Ø The expiry date of the defects liability period; or

Ø The date of termination of the S&P agreement by either party and such termination occurred before the date of issuance of the CCC for the housing accommodation or common facilities, whichever is later.


The decision makers
"Cases filed with the Tribunal will be heard by members of the tribunal, as appointed by the minister, under the Housing Development (Control and Licensing) Act 1966 [Act 118]," says Jamhirah. This includes a chairman, deputy chairman and presidents.


After the hearing
The decision of the tribunal is called an award. "Under Act 118, the tribunal is required to make its award without delay and where practicable, within 60 days from the first day of hearing. Hence, much time is saved by homebuyers," explains Wong.
However, the maximum claim amount for cases heard by the tribunal is usually kept at RM50,000. Claims exceeding RM50,000 may be heard and determined by the tribunal, only if both the parties agree in writing to submit to the jurisdiction of the tribunal. If not, the case can be filed with the sessions court.

"An award made by the tribunal is considered final and binding on all parties It is deemed to be an order of the magistrate's court or a sessions court accordingly. Any person who fails to comply with an award within the period specified by the tribunal, commits an offence and shall on conviction be liable to a fine which shall not be less than RM5,000 but which shall not exceed RM10,000 or imprisonment for a term not exceeding two years or both. An additional fine of up to RM1,000 for each day or part of a day during the offence, if it continues after conviction, may be imposed on the offender," he adds.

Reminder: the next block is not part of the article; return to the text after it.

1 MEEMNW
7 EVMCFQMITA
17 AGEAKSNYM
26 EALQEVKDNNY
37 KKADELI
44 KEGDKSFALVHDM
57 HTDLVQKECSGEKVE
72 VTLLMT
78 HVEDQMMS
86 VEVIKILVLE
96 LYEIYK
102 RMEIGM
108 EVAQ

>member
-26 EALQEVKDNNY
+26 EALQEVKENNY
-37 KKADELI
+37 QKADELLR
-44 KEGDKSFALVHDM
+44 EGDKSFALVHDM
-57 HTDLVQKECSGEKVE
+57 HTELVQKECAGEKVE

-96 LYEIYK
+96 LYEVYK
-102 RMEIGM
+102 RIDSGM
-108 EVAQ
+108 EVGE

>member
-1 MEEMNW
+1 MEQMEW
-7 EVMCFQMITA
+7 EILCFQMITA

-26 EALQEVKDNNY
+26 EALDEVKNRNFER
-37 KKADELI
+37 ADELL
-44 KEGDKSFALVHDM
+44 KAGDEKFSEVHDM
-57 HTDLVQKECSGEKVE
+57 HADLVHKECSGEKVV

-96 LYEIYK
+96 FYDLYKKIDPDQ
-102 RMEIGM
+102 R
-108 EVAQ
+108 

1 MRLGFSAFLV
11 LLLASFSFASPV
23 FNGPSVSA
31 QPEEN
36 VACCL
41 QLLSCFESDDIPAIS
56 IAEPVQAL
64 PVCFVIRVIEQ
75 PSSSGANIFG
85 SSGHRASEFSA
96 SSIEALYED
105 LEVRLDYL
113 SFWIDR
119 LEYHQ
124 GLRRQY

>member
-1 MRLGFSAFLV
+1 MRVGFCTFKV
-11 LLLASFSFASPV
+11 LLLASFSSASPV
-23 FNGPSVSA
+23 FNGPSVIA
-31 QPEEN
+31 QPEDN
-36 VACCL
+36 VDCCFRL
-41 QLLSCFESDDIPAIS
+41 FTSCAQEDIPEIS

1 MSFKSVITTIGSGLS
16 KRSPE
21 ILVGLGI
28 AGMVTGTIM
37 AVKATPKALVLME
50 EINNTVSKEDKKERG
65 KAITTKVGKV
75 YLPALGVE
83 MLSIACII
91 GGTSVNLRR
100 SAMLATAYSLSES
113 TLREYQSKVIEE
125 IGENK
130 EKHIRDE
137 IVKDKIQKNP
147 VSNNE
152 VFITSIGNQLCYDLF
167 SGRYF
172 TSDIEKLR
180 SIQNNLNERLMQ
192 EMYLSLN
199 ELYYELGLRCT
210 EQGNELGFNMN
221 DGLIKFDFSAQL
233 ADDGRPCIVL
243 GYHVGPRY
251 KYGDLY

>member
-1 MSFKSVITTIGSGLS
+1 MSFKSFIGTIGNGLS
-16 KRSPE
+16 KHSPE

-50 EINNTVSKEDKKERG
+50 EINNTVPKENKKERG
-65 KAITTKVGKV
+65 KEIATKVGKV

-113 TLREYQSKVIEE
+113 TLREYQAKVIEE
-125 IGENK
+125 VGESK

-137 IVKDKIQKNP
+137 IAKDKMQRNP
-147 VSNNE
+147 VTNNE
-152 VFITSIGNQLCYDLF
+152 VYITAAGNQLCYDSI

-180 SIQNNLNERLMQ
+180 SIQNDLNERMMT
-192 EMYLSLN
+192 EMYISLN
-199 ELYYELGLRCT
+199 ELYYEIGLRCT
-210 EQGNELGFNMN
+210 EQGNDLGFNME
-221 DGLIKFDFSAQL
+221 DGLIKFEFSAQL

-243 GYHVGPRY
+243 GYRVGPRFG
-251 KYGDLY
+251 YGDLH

Sidebox 1
Filing a claim at the tribunal

The homebuyer has to file four copies of the Statement of Claim (Form 1) at the Tribunal's Registry and pay a fee of RM10.
• The amount and particulars as stated in Form 1 has to be signed or thumb-printed by the homebuyer.
• The following documents have to be attached to Form 1:
i) A copy of sale and purchase agreement - Non-Technical & Technical Claims
ii) A copy of Letter of Vacant Possession - Non-Technical & Technical Claims
iii) A copy of certificate of completion and compliance Claims (CCC) - Non-Technical & Technical Claims
iv) Quotation from contractor - Technical Claims
v) Photographs of the defects - Technical Claims
• A copy of Form 1 should also be served on the developer and an acknowledgment from the developer has to be obtained as proof of service.

The developer will then have to file a defence in Form 2 (four copies) along with the prescribed fee of RM10 within 14 days after the service of Form 1, which has to be served to the homebuyer.
Source: www.kpkt.gov.my

Sidebox 2
Limitations of the tribunal

The Tribunal has no jurisdiction or claims for recovery of land and in which there is a dispute concerning entitlement under a will or on intestacy, or concerning goodwill or choice in action or concerning any trade secret or intellectual property right.
Source: www.kpkt.gov.my

Sidebox 3
Did you know?

Previously the tribunal could only hear cases involving licensed property developers. In order to help aggrieved homebuyers seek redress with less hassle, an amendment has been made, that also allows the tribunal hear cases involving sale and purchase agreements between homebuyers and unlicensed housing developers.

Source: [Retrieved from National Housing Policy (NHP)]